Near to where I first lived in São Paulo is an old house that I would frequently walk past, the sole survivor of a street of fine residences long since knocked down and turned into apartment blocks in the well-heeled neighborhood of Higienópolis.
The house appeared abandoned although an indeterminate number of aggressive dogs patrolled the grounds. I vaguely remember hearing that what was obviously a very valuable piece of real estate was tied up in a judicial dispute over a family inheritance, a not uncommon tale among the São Paulo elite.
This dispute exists but the house’s full story is far more interesting and darker and has caused a sensation in Brazil after being told by Folha de S.Paulo reporter Chico Felitti in the podcast series The Woman in the Abandoned House.
The woman is Margarida Bonetti who lives in what has turned into a near ruin in the years since I walked past it. Bonetti is the local eccentric with a refined accent but wildly unkempt appearance and is nicknamed “the witch” by some of her neighbors. Living in the area Felitti thought she might make for an interesting story, a sort of Higienópolis take on Gray Gardens.
What he ended up discovering is that Bonetti is indeed a scion of the city’s old elite but also a fugitive from justice in the United States. She had fled ahead of a trial in which her husband Renê was convicted of maintaining a live-in slave whom they brought to the US with them in 1979 when Renê, a satellite engineer, moved there for work.
The victim — poor and black — had worked for Margarida’s family since childhood and was “gifted” as a going-away present by her parents. For decades the victim worked without pay, being frequently beaten by Margarida. In a stylish Maryland suburb, she was forced to sleep in a windowless basement room in a house where the fridge was kept locked to keep her out of it.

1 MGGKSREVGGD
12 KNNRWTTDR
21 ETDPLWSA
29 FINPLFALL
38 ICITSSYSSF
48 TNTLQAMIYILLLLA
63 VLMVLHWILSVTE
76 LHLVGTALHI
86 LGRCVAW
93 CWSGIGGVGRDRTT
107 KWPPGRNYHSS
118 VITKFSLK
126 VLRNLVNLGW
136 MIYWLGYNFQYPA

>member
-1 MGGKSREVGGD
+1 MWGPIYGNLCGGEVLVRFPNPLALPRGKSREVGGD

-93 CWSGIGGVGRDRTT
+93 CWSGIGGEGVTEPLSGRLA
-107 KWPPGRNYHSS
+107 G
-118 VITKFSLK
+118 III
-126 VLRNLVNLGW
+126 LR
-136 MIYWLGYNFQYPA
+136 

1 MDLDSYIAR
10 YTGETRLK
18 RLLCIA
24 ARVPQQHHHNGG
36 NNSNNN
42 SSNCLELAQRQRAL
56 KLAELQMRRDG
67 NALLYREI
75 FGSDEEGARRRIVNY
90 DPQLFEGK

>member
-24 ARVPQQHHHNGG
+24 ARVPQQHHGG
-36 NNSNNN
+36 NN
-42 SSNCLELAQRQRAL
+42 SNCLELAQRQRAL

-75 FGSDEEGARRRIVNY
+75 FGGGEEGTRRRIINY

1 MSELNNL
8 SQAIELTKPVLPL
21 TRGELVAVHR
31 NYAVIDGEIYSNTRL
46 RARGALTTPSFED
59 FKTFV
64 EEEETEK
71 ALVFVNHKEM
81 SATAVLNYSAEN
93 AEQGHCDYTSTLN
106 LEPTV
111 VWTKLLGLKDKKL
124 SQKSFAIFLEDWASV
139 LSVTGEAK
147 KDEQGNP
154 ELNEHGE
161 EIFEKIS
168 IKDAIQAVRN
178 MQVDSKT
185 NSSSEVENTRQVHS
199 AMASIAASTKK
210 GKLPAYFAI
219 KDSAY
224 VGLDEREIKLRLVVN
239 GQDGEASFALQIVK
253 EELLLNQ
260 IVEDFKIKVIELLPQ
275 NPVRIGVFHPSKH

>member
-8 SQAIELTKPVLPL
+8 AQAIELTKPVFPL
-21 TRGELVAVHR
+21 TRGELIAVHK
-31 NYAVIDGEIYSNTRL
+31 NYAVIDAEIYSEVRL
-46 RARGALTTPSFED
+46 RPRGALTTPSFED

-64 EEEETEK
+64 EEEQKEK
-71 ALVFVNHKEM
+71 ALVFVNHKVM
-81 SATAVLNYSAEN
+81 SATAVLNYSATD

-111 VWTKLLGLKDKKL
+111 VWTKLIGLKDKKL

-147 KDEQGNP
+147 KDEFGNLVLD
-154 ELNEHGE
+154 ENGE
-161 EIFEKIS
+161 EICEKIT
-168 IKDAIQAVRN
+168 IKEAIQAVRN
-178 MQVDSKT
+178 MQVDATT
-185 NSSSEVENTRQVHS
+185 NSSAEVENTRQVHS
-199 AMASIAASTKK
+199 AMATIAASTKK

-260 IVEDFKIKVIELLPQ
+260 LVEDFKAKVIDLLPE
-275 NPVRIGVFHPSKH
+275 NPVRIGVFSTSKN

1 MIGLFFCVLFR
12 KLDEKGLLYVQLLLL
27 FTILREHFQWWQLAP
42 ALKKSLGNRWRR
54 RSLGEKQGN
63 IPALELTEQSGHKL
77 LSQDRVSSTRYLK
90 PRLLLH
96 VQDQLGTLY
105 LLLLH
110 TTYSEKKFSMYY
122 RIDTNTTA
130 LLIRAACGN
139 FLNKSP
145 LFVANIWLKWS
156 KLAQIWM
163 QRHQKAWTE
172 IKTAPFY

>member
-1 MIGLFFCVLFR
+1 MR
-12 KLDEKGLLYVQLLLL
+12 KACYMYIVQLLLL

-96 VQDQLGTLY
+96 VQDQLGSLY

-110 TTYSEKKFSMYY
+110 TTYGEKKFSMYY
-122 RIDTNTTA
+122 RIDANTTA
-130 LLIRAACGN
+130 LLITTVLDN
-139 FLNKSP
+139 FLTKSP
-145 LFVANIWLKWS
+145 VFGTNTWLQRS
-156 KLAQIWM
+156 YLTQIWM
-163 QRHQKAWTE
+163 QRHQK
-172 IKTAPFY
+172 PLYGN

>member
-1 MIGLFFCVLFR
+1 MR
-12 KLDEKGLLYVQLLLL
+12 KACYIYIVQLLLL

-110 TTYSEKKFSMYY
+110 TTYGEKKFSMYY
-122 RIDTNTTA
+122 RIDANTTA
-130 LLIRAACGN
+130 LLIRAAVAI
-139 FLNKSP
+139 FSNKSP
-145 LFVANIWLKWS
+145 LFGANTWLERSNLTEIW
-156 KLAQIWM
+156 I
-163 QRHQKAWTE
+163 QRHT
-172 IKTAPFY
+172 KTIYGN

The Bonettis also denied her medical treatment. When she was finally rescued in 1998 after a concerned neighbor tipped off authorities she had to have a number of stomach tumors and her uterus removed. Unable to speak English and illiterate she was even unable to tell investigators her own age as she was unable to read her identity papers.
Renê eventually did prison time in the US, where he still lives. But under cover of returning to Brazil for her father’s funeral Margarida got away before she could face trial. One of the most eye-opening revelations in the podcast is that her neighbors knew all about the case in the US, with local media fully reporting Renê’s trial and her own escape in 2000. Even so, she has lived unmolested for over two decades in one of Brazil’s wealthiest neighbourhoods.
A masterclass of journalistic podcasting, Felitti’s gripping narrative provides a window on to wider Brazilian society where there are still well-off white people who exploit the labor of poor black women, often in conditions analogous to slavery 134 years after Brazil became the last country in the Americas to abolish the institution.
As is typical of many people accused of keeping domestic servants in slave-like conditions Bonetti tried to portray herself as a do-gooder, telling Felitti that the victim she abused for decades was a “childhood friend” and little more than a “large child ”, making it look like she kept her around out of charity. A US court found otherwise and the rescued victim now lives there quietly, telling Felitti she does not want to ever have to think of the Bonettis again.
As well as throwing renewed light on an evil phenomenon that if not prevalent in Brazilian society still happens far too often, the podcast has also had a material impact. Authorities report they have seen a spike in reports of cases similar to the one in the podcast.
Felitti appears to have helped break through the indifference or reticence that is necessary for such cases to occur in plain sight.
But he has also since found out that Brazil’s authorities were informed by their US counterparts of Bonetti’s flight from justice but failed to prosecute her, even though her victim was also Brazilian.
Now that crowds of onlookers congregate outside her house recording videos for TikTok, Bonetti is protected by the statute of limitations, a clear beneficiary of the bountiful privileges Brazil bestows on rich white people.
Still, her family finally seemed poised to resolve the dispute over the inheritance and force the sale of the now infamous property to a cultural institution. Soon the Woman in the Abandoned House could find herself homeless.